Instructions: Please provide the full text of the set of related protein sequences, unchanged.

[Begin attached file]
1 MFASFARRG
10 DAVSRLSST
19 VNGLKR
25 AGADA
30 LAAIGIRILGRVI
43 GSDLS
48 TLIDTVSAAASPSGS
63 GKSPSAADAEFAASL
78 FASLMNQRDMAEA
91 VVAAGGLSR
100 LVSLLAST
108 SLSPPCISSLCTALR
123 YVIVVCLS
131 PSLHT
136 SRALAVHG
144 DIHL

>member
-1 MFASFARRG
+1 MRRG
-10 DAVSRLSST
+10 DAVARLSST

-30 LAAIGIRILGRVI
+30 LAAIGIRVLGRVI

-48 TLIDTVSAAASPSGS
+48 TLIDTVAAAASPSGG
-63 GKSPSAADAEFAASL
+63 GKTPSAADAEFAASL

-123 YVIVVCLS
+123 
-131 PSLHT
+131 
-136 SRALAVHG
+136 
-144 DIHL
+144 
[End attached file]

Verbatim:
1 MFASFARRG
10 DAVSRLSST
19 VNGLKR
25 AGADA
30 LAAIGIRILGRVI
43 GSDLS
48 TLIDTVSAAASPSGS
63 GKSPSAADAEFAASL
78 FASLMNQRDMAEA
91 VVAAGGLSR
100 LVSLLAST
108 SLSPPCISSLCTALR
123 YVIVVCLS
131 PSLHT
136 SRALAVHG
144 DIHL

>member
-1 MFASFARRG
+1 MRRG
-10 DAVSRLSST
+10 DAVARLSST

-30 LAAIGIRILGRVI
+30 LAAIGIRVLGRVI

-48 TLIDTVSAAASPSGS
+48 TLIDTVAAAASPSGG
-63 GKSPSAADAEFAASL
+63 GKTPSAADAEFAASL

-123 YVIVVCLS
+123 
-131 PSLHT
+131 
-136 SRALAVHG
+136 
-144 DIHL
+144 